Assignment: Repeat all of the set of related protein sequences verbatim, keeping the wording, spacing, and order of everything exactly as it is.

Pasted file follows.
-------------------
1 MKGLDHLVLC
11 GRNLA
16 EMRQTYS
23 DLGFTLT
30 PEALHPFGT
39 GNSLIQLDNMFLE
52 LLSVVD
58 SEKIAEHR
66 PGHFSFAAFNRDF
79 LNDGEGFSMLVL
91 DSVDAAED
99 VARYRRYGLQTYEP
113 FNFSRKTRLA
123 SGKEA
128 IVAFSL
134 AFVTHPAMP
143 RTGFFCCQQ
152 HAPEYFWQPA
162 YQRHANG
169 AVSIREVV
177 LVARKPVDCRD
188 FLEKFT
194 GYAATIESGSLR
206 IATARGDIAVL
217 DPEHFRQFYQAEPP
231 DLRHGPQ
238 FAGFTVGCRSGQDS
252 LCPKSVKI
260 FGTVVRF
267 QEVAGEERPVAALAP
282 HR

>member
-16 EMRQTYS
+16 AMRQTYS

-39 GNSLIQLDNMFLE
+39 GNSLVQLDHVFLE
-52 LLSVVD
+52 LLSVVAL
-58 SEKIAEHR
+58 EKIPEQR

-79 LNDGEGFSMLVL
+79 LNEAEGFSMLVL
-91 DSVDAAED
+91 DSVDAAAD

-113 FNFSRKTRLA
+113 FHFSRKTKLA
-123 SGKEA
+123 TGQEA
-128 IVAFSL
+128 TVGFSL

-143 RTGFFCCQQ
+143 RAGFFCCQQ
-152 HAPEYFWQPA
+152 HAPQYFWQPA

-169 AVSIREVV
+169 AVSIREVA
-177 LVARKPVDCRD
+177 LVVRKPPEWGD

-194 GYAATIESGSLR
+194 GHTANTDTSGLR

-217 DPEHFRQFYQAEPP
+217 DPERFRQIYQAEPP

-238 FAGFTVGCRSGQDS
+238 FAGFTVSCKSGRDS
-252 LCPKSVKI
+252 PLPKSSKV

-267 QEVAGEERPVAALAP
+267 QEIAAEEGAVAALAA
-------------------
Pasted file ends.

1 MKGLDHLVLC
11 GRNLA
16 EMRQTYS
23 DLGFTLT
30 PEALHPFGT
39 GNSLIQLDNMFLE
52 LLSVVD
58 SEKIAEHR
66 PGHFSFAAFNRDF
79 LNDGEGFSMLVL
91 DSVDAAED
99 VARYRRYGLQTYEP
113 FNFSRKTRLA
123 SGKEA
128 IVAFSL
134 AFVTHPAMP
143 RTGFFCCQQ
152 HAPEYFWQPA
162 YQRHANG
169 AVSIREVV
177 LVARKPVDCRD
188 FLEKFT
194 GYAATIESGSLR
206 IATARGDIAVL
217 DPEHFRQFYQAEPP
231 DLRHGPQ
238 FAGFTVGCRSGQDS
252 LCPKSVKI
260 FGTVVRF
267 QEVAGEERPVAALAP
282 HR

>member
-16 EMRQTYS
+16 AMRQTYS

-39 GNSLIQLDNMFLE
+39 GNSLVQLDHVFLE
-52 LLSVVD
+52 LLSVVAL
-58 SEKIAEHR
+58 EKIPEQR

-79 LNDGEGFSMLVL
+79 LNEAEGFSMLVL
-91 DSVDAAED
+91 DSVDAAAD

-113 FNFSRKTRLA
+113 FHFSRKTKLA
-123 SGKEA
+123 TGQEA
-128 IVAFSL
+128 TVGFSL

-143 RTGFFCCQQ
+143 RAGFFCCQQ
-152 HAPEYFWQPA
+152 HAPQYFWQPA

-169 AVSIREVV
+169 AVSIREVA
-177 LVARKPVDCRD
+177 LVVRKPPEWGD

-194 GYAATIESGSLR
+194 GHTANTDTSGLR

-217 DPEHFRQFYQAEPP
+217 DPERFRQIYQAEPP

-238 FAGFTVGCRSGQDS
+238 FAGFTVSCKSGRDS
-252 LCPKSVKI
+252 PLPKSSKV

-267 QEVAGEERPVAALAP
+267 QEIAAEEGAVAALAA